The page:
I have officially decided it is physically impossible for me to gain weight. After seven months of only eating bread and not playing year round sports, if anything I have lost weight. My theory behind this is Germany has SO MANY STAIRCASES (especially in comparison to California) that it is seemingly impossible for anyone to gain weight.
Between my three host-families I have been someone who regularly gets driven around everywhere, takes the bus everywhere, walks everywhere, and rides my bike everywhere and from that I have decided the ‘right of way’ in Germany is as follows: Buses, Trucks, Bikers, Cars, Animals, Inanimate Objects, Imaginary Creatures, Pedestrians. It seems if you’re a pedestrian, nobody cares about you and if you get hit, the question is, “Why were you in the street/crosswalk to begin with?!” It doesn’t matter what color the crosswalk light is, cars will always be in crosswalk and seeing as Germany virtually has no enforced speed limit laws, if you’re crossing the street, I’d recommend running for your life.
It seems my friends have realized that I “only have 4.5 months left,” therefore we get together and do something almost every evening, whether it be rock climbing, badminton, making cookies, or simply watching movies. Words cannot describe how much I love these guys though, and how thankful I am that they decided to include me into their group back in September.
Monday night my best friend came over and we made “American Chocolate Chip cookies” (but with M and Ms instead of chocolate chips because German chocolate chips are both strange and difficult to find). Luckily for me, my host-family received “cups” as a gift a few years back, so I didn’t have to convert the recipe over to the Metric System. I made the same recipe Saturday and the cookies were such a hit (I have learned, ‘cookies’ are an American thing and while Germany has lots of cakes, things such as “m and m cookies” are almost unheard of) that they were gone the next day. Sadly doubling the recipe didn’t make the cookies last to much longer.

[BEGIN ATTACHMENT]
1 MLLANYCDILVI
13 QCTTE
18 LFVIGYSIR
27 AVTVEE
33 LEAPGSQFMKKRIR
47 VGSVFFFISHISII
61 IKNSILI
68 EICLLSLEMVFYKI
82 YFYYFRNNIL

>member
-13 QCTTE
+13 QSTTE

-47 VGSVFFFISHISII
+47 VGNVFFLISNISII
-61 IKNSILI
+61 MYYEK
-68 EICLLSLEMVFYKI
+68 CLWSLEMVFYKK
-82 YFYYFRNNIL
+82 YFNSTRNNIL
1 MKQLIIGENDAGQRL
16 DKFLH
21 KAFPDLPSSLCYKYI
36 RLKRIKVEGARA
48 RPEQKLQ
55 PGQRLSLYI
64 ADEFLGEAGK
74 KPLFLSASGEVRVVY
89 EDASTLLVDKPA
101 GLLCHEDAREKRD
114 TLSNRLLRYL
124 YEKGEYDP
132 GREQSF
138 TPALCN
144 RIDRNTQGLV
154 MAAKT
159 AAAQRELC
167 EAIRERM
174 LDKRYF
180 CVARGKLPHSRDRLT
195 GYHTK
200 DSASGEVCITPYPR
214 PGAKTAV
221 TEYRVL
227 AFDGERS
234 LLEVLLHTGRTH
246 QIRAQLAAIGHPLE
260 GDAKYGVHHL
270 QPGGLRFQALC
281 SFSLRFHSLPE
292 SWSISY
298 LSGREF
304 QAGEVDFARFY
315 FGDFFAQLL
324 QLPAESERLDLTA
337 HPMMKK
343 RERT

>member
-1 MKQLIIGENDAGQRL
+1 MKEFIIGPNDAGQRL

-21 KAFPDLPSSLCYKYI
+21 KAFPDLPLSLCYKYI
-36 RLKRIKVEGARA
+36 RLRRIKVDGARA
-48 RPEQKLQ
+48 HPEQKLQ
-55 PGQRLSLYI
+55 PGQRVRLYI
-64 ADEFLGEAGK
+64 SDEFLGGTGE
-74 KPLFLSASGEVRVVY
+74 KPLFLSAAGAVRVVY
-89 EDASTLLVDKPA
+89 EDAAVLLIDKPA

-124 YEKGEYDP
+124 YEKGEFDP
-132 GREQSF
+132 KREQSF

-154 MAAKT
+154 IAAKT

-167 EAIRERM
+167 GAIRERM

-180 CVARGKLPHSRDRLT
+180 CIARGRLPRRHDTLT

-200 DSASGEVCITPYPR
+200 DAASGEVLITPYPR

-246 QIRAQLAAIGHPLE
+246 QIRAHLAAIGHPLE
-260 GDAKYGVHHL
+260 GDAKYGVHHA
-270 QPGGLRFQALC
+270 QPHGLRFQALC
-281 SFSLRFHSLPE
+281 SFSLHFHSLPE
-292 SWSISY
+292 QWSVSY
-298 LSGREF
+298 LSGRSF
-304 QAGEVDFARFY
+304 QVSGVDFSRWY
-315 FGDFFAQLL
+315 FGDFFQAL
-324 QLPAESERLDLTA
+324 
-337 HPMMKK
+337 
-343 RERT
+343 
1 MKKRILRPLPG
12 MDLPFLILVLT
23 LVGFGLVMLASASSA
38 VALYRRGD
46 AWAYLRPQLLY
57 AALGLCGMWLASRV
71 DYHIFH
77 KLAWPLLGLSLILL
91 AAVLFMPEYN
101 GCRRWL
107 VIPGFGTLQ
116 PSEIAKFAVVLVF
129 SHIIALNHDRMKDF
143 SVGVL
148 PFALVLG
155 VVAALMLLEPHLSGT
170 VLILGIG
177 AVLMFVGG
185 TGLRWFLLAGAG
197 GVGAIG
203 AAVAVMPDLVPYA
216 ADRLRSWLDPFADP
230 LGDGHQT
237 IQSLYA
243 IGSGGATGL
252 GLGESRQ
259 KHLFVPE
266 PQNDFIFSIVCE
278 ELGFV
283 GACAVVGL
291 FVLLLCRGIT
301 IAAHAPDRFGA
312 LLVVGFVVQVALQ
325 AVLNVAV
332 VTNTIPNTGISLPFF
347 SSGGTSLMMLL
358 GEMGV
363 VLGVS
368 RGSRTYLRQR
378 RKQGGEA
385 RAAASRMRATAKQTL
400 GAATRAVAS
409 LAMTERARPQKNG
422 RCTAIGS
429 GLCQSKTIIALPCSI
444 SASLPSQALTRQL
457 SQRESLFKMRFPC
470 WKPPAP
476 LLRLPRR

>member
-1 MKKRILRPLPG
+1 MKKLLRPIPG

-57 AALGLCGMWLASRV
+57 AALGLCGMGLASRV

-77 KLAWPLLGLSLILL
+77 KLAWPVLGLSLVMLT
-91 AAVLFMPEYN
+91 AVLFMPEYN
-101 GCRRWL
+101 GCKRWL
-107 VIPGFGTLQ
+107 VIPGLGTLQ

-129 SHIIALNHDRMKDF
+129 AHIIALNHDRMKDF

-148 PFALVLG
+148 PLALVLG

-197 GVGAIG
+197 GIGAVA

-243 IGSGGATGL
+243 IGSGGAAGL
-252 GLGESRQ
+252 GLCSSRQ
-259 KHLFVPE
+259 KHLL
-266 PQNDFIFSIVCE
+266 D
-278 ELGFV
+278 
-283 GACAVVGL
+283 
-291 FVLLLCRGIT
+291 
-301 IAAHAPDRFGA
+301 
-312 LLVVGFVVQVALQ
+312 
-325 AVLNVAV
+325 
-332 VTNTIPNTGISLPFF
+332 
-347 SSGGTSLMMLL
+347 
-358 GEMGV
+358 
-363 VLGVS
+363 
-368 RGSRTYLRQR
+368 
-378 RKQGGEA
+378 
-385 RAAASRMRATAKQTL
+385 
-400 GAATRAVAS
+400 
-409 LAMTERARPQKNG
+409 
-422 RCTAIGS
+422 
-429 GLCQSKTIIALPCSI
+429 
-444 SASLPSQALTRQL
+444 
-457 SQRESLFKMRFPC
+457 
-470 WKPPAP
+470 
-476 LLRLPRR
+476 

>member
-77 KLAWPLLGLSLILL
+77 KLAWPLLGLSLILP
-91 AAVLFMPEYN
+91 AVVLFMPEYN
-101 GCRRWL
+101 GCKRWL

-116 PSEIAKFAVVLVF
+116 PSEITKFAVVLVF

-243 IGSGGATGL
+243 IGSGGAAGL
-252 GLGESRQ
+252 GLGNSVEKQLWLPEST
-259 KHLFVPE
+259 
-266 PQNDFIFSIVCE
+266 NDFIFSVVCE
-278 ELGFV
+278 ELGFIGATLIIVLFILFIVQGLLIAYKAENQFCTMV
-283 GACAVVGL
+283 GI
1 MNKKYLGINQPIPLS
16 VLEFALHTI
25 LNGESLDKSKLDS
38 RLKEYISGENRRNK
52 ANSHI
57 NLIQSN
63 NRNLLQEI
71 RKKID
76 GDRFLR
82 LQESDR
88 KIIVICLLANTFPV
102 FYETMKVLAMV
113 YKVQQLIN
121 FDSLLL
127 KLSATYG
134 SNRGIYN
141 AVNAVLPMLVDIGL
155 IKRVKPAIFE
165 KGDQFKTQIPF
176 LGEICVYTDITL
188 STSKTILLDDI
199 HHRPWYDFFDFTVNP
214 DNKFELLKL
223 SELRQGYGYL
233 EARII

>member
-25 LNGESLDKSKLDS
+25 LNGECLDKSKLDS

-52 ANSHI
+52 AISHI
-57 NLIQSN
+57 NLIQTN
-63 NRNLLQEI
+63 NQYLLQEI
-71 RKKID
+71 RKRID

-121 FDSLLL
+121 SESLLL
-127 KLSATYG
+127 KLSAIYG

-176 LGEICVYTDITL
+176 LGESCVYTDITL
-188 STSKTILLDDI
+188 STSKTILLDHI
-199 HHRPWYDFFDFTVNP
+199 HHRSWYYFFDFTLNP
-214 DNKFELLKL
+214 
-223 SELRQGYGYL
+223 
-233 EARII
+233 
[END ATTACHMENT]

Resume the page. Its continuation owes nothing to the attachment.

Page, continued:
German Friend: “I don’t know what a douchebag is, but I’m not one of them!”
A Facebook friend of mine recently posted a status about “Germany [being] full of douchebags” and I started talking about stereotypes and things of the like with my German friends. When one of them said, “I don’t know what a douchebag is, but I’m not one of them!” I couldn’t help but laugh at how cute he sounded. But in all seriousness, people shouldn’t be judged by the country they come from, because they didn’t choose to come from it. Words cannot describe how mad it makes me when someone tells me, “You’re such a nice, friendly girl! It’s to bad you’re an American.” (which has happened more than once).
It's almost scary how insults vary in different cultures. For example, in California, where gay marriage is not socially acceptable yet, “That’s gay” is a common insult for things that aren’t cool, and while “Das ist schwul.” (That’s gay) can be said in German, I find it shocking when people say, “Das ist Jüdisch.” (Or that’s so Jewish). Thankfully that’s not extremely common, but whenever I hear it, I get chills.
On a much happier ending note, California and Germany only have an 8 hour time difference (compared to the usual 9) until March 25th due to daylight savings(that one hour makes a huge difference when trying to Skype with people!), and today is the first day I have seen sun in months!